I think if you asked any football manager what he’d like to be given, other than a massive transfer budget from his club’s owner, most of them would say time and patience. Time to build something, patience to knock a few things down along the way, correct a few mistakes etc etc.

Another thing they might yearn for is understanding. So, on a day when Unai Emery is looking for both time and patience, what can we understand about the job he’s got on his hands? Here’s what I understand.

He came to a club that had been managed for 22 years by one man, whose power and control over that period was almost absolute until the final 12 months when Ivan Gazidis diluted it. He didn’t speak much English, and taking over from someone like Arsene Wenger was always going to be a massive job for the man who got it, and a seismic shock for the club itself.

Despite five new arrivals in the transfer market, he inherited a squad which was imbalanced, lacking in quality in key areas – especially defence – and there were issues with key players which have overshadowed all else at various periods. Aaron Ramsey’s contract being allowed to run down; Danny Welbeck’s contract not being sorted out; Mesut Ozil’s availability problems; Laurent Koscielny, our best defender by some distance, being out of action until November. An inflated wage bill. Not easy.

He looked to implement a new playing style, being ‘protagonists’, playing out from the back, but with this squad he struggled to find consistency of selection and performance, but after losing the first two games of the season fashioned a 22 game unbeaten run in all competitions. Results were better than performances, but results count the most.

He improved us in big games, beating Chelsea, Sp*rs, and Man United. Drawing with Liverpool at home (although taking a pounding at Anfield), drawing with United away. Our record against the top six had been poor, he improved it somewhat.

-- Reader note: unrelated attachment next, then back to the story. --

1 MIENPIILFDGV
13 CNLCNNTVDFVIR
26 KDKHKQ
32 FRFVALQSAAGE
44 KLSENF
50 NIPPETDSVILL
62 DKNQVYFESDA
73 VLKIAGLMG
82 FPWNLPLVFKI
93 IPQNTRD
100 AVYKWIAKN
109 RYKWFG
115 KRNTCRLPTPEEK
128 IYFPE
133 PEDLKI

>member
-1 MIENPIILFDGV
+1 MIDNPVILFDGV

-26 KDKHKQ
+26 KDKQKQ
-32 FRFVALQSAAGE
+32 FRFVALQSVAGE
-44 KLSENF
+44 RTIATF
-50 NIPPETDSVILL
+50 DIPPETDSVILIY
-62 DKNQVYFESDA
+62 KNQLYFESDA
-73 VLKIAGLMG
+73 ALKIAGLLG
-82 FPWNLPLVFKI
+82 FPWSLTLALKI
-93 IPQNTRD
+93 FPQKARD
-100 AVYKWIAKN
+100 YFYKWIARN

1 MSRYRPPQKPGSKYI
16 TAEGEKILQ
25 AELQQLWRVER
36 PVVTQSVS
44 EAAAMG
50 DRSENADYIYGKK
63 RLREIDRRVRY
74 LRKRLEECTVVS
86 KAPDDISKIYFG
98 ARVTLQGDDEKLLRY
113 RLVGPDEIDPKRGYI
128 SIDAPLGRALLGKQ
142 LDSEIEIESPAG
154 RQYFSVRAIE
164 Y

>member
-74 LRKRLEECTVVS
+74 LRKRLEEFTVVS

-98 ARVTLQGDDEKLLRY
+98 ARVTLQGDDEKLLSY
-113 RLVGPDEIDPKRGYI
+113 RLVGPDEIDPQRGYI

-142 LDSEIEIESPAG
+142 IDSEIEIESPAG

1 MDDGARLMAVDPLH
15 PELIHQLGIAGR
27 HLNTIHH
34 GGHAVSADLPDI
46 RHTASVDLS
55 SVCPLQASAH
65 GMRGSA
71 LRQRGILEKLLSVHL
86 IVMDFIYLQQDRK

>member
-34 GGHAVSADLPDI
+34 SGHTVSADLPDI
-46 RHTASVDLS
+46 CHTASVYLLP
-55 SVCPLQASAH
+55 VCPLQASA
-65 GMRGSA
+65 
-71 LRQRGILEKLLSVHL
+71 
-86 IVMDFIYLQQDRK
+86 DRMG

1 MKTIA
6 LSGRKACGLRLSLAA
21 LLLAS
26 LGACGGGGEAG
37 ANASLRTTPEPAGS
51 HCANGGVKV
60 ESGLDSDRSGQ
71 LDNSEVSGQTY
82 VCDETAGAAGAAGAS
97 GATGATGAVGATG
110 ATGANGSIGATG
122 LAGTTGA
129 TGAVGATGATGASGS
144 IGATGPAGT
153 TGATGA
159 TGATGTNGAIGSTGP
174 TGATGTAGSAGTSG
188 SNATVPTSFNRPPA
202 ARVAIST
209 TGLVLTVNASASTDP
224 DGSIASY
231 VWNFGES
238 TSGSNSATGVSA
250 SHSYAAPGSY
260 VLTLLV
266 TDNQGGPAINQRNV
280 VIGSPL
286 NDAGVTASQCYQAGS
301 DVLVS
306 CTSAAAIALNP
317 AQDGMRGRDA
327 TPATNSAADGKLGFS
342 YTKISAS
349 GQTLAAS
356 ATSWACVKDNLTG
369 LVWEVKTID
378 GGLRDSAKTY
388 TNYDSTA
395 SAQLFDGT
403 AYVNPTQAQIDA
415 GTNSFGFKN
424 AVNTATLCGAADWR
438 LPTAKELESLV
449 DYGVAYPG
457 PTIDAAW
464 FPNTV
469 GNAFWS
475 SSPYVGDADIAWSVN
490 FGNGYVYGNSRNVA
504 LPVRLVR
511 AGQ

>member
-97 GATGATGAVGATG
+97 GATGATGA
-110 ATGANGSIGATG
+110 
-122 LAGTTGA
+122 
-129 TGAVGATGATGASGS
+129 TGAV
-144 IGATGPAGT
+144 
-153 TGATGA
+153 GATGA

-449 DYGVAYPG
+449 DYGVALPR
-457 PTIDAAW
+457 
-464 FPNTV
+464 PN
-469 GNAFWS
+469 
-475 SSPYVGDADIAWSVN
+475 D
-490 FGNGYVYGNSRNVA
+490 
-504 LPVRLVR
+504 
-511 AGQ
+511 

He lost three really important players to long-term injuries within weeks. On November 8th Danny Welbeck broke his ankle against Sporting; on December 5th Rob Holding’s cruciate went at Old Trafford; and on January 19th Hector Bellerin, our only right back worth talking about, suffered the same injury against Chelsea at home. Whatever you think of Welbeck, we’ve missed having another wide forward so badly; Holding’s absence has meant an increase of Mustafi, which is no good for anyone; while Ainsley Maitland-Niles has done his best in a position which is not his as Stephan Lichtsteiner isn’t even picked and Carl Jenkinson is a good, honest lad but not quite at the level we need.

I understand that any manager would struggle with those injuries, and we went through a dodgy period of form – in part because of that. Emery got no backing from the club in January to help us cope. There were no transfer funds available, and all we could do is bring in Denis Suarez, a player who has contributed basically nothing since he arrived, and is now injured and unable to play during the busiest month of football this season has to offer. He’s been an utter waste of time and money.

Don’t ignore what’s been going on behind the scenes too. The man who hired him, Gazidis, decided to feck off to AC Milan, leaving a power vacuum now filled by former Barcelona man Raul Sanllehi who, along the way, ensured that our highly thought of Head of Recruitment, Sven Mislintat, decided to leave. We still haven’t replaced him, we got turned down by Monchi after everyone expected the Spaniard to come and rekindle his relationship with Emery but don’t worry, we’re not in any hurry to fill that role anyway. Everything is absolutely fine.